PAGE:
Jennifer Smith needed to raise the seed round for her tech company Scribe. But she didn’t have two months to step away from her co-founder duties to do it.

So she did it in under two weeks.

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Having raised a pre-seed round to get Scribe’s MVP up and running, Jennifer targeted $8 million to get the company to the next level. Then, she did her homework and hit the ground running.

On an episode of the How I Raised It podcast, Jennifer walks through her lightning-fast two-week fundraise and how you can replicate those steps to fund your own startup.

The search criteria

When she set out to fundraise, Jennifer had three guiding principles. First, she wanted her investor to do no harm.

“You might smile and laugh at that as being a low bar, but I have seen a lot of investors do a lot of frickin’ harm to companies,” Jennifer says.

The biggest harm to look out for? VCs that invest in your first round but won’t do a second round. This creates a signaling risk for future potential investors.

Her next criterion was that the investor had to be someone she wanted to work with for the long haul. Investor relationships are something like marriages, and it’s best to avoid getting married to someone you don’t even like.

Finally, Jennifer wanted Scribe’s seed investors to have connections or expertise in areas relevant to the company. Investors can help round out a founder’s skillset and network.

Taking the steps

Jennifer had prior experience in the venture world, so she’d seen the gamut of deals. While two-week raises were relatively unheard of prior to the pandemic, the market’s heat made many funding projects happen quickly. She took advantage of that market shift and declared that she’d be doing a two-week raise. Not all investors were game for that.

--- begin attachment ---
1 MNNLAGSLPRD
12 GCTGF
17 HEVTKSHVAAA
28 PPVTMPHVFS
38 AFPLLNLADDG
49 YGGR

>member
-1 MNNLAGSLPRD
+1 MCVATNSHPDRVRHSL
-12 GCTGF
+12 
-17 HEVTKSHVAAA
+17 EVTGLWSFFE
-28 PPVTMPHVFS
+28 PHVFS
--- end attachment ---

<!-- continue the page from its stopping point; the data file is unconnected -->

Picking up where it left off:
“It was just about being transparent,” she admits. “Two weeks is really aggressive. That might not be enough time for some.”

But Jennifer keeps in touch with those who couldn’t invest within such a short timeline. They might be a good fit for future rounds.

So how did she get investors to commit $8 million in two weeks? With plenty of preparation and homework.

1. Make a shortlist

First, Jennifer made a list of possible investors. She tapped fellow business owners and friends in the industry to get their takes on which investors might be receptive to her pitch.

Another thing to consider: the industries each VC invests in regularly. Stick to the ones that align with what you do.

How many investors should be on your shortlist? Jennifer says she’s seen up to 200, which is too high. But five to 10 is too low. She recommends increasing such a list by 30% to 50%. She had 15 initial meetings to raise Scribe’s seed round.

2. Get warm intros

Sometimes, you don’t have much choice but to cold call a VC. But ideally, Jennifer recommends having someone introduce you. Lean on your network to help you with this.

3. Set up your meetings well in advance